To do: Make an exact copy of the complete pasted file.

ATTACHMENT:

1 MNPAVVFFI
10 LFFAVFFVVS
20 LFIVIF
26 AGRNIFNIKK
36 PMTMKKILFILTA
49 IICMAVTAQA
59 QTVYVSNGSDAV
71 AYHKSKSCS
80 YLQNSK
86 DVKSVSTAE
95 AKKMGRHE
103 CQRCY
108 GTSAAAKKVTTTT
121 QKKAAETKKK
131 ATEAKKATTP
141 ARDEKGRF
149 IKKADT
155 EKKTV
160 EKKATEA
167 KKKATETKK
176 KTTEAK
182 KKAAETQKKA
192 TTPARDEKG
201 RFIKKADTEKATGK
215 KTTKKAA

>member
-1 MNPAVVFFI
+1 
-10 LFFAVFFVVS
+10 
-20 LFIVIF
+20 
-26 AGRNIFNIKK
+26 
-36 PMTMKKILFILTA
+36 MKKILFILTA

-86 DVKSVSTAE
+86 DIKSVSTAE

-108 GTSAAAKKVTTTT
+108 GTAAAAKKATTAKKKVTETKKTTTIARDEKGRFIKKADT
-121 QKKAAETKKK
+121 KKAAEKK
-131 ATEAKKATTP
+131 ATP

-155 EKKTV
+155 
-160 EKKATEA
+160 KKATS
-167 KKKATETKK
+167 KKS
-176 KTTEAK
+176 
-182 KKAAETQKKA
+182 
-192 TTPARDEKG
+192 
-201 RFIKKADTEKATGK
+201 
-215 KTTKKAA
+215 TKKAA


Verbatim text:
1 MNPAVVFFI
10 LFFAVFFVVS
20 LFIVIF
26 AGRNIFNIKK
36 PMTMKKILFILTA
49 IICMAVTAQA
59 QTVYVSNGSDAV
71 AYHKSKSCS
80 YLQNSK
86 DVKSVSTAE
95 AKKMGRHE
103 CQRCY
108 GTSAAAKKVTTTT
121 QKKAAETKKK
131 ATEAKKATTP
141 ARDEKGRF
149 IKKADT
155 EKKTV
160 EKKATEA
167 KKKATETKK
176 KTTEAK
182 KKAAETQKKA
192 TTPARDEKG
201 RFIKKADTEKATGK
215 KTTKKAA

>member
-1 MNPAVVFFI
+1 
-10 LFFAVFFVVS
+10 
-20 LFIVIF
+20 
-26 AGRNIFNIKK
+26 
-36 PMTMKKILFILTA
+36 MKKILFILTA

-86 DVKSVSTAE
+86 DIKSVSTAE

-108 GTSAAAKKVTTTT
+108 GTAAAAKKATTAKKKVTETKKTTTIARDEKGRFIKKADT
-121 QKKAAETKKK
+121 KKAAEKK
-131 ATEAKKATTP
+131 ATP

-155 EKKTV
+155 
-160 EKKATEA
+160 KKATS
-167 KKKATETKK
+167 KKS
-176 KTTEAK
+176 
-182 KKAAETQKKA
+182 
-192 TTPARDEKG
+192 
-201 RFIKKADTEKATGK
+201 
-215 KTTKKAA
+215 TKKAA